How will knowing the flight activity numbers by postcode help?  The official flight numbers will enable all of us to understand the scale and occurrences of overflying by postcode, which, if not controlled, will impact on sleep patterns, wellbeing and general health of all our families.  Additionally, the same data can be used by the next generation of noise and emission models (algorithms) to determine the “best” routes through our airspace. 

What if flight activity volumes numbers are not provided?  The overflying of postcodes will remain uncontrolled, and no doubt get worse as the further demand for flights is satisfied through the introduction of new flight direct descent technologies.  These same technologies are also designed to support the introduction of electrical passenger drones and other low level flying devices.

The requirement to publish monthly flight activity by UK postcode is simple, not onerous and is very do-able.  It does not require changes to our existing laws but it will provide much needed insight into the operational management of our airspace that exists above our homes, open spaces and communities. 

By sharing flight activity numbers will it not impact local house prices?  The reasons for living or moving into a postcode area are complex and aircraft noise and emissions are only one of the many lifestyle factors and priorities considered.  Also, like road noise, people have different levels of tolerance.  So, for these reasons, we do not think house prices will be impacted by having postcode aircraft activity published on a regular basis.  It is more likely to have  a positive effect on house prices as people will be given the opportunity and information to actively protect their postcode communities from the Aviation industry and also the confidence to further invest in their properties.

It all sounds very sensible where do I sign?  We need 100k signatures from across the nation to either mobilise the UK Government or to encourage one of the major political parties to adopt this requirement within their party ‘s manifesto. 

This requirement is beyond the remit of your local MPs and it is also too big for any of the airport owners or airlines.  Therefore, it’s up to us UK citizens to take ownership and drive through this proposal.

This is your petition so please do sign by clicking on the link and then we can start leading the conversation on how our airspace could and should be managed by our appointed Aviation agents.  If you have further questions, then please email me at Richard.Herson@AircraftTrafficSurvey.com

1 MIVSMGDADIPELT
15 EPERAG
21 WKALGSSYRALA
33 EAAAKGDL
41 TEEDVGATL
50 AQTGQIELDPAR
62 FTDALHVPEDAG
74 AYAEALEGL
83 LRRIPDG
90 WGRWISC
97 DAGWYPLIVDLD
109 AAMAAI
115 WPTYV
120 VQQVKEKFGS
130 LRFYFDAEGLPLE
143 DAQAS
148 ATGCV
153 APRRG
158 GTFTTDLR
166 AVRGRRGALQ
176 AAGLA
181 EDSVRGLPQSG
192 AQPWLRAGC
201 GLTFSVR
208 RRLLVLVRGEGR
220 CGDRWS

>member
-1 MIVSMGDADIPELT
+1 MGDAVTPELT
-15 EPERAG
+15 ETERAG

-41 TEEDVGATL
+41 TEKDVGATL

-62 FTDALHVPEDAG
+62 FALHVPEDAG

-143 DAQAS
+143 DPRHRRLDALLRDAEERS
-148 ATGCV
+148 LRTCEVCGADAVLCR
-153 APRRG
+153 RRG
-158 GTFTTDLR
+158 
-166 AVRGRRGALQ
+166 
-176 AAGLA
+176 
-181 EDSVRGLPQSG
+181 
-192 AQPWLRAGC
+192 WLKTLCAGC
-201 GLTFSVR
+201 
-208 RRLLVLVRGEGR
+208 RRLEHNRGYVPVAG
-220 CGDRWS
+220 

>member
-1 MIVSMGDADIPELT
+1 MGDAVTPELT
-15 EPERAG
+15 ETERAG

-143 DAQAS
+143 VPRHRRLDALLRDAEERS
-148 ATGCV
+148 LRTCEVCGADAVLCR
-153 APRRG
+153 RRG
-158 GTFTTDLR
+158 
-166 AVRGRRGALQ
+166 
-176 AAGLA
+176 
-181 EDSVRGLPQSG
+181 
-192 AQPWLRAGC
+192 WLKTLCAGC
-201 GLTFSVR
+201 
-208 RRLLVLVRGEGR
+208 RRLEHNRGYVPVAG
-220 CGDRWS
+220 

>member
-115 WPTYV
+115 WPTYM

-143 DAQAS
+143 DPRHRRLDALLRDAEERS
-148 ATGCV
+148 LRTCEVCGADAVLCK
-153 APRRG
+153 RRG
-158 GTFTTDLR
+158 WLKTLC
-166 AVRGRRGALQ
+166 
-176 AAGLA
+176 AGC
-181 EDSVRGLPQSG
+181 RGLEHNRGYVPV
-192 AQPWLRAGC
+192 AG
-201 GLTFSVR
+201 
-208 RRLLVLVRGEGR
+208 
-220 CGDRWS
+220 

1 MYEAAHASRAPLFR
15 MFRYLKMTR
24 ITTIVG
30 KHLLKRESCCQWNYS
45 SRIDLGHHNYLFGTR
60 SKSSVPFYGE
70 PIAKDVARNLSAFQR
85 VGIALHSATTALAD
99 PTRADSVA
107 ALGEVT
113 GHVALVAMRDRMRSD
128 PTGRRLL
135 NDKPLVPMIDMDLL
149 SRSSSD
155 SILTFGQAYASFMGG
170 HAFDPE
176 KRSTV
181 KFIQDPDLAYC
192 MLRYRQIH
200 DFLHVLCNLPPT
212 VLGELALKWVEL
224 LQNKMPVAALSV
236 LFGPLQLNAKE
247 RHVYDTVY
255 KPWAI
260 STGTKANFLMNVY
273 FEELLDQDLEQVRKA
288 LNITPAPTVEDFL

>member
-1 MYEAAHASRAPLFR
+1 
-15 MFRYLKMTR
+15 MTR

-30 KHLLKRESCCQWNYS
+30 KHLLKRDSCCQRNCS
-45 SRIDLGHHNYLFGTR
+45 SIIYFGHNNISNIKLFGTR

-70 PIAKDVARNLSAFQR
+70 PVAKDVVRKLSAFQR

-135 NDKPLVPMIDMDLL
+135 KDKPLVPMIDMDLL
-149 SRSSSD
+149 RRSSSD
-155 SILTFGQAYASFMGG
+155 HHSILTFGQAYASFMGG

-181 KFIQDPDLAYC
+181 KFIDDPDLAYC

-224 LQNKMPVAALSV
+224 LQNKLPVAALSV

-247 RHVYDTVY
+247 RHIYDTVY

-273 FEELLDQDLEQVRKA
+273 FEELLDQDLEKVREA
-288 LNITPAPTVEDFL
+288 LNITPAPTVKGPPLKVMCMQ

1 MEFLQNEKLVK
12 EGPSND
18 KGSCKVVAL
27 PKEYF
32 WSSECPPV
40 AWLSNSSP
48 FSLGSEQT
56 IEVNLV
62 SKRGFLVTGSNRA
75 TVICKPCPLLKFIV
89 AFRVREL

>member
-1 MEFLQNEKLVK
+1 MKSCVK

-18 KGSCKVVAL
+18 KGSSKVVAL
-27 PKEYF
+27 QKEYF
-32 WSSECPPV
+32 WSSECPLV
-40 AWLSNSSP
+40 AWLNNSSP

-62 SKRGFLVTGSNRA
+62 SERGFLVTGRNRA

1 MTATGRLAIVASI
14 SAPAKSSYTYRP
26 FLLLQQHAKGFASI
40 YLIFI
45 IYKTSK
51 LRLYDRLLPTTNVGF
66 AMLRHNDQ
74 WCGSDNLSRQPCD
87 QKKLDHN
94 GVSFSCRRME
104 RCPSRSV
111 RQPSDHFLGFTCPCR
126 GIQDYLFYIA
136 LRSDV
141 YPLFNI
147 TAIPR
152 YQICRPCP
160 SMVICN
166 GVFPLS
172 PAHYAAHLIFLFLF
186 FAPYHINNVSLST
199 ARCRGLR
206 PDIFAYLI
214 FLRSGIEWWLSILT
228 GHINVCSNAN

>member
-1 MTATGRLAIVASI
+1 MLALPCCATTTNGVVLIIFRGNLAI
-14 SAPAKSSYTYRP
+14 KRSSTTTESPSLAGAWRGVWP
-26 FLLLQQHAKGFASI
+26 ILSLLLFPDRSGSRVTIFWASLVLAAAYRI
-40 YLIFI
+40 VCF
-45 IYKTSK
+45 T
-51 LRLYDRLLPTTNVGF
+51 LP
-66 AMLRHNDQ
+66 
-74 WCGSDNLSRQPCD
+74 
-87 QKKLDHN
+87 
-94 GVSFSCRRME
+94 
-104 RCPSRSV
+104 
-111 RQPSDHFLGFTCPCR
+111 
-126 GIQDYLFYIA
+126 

Investors back extra runway at Gatwick as expansion would add 90 extra flights per day, but what does it really mean in terms of flight events, noise and emissions?

The story of 90 extra flights for Gatwick airport was published by HARRIET DENNYS FOR FINANCIAL MAIL ON SUNDAY PUBLISHED: 22:21, 2 January 2021 | UPDATED: 10:02, 3 January 2021

90 extra flights per day is assumed to mean 90 Departures. 90 Departures implies 90 additional Arrivals. 90 Arrivals equates to 540 flight Arrival flight events due to stacking and zigzagging through UK airspace prior to landing.

Assuming 50% the 90 extra flights are destined for UK airports this equates another 315 Departure and Arrival flight events.

In total 90 extra flights equates to 945 flight events per day with each flight event being associated with airspace noise and emissions.

The number of persons benefiting from the 90 fights will be approximately 18k. Based on current legislation the number of UK citizens impacted by increased noise and emissions will be 30+ million per everyday, 7 days a week.

The UK airspace is lawless in terms of noise and emissions as there are no legal controls or penalties in this area*.

(please use the twitter account @RichardHerson to comment on this article)

* As stated by the UK CAA. I.e. Aircraft noise is not currently a statutory nuisance in the UK. It is not covered by the Environmental Protection Act 1990 or the Noise Act 1996. This means that local authorities do not have the legal power to take action on matters of aircraft noise, and nor does the CAA have the legal power to prevent aircraft flying over a particular location or at a particular time for environmental reasons.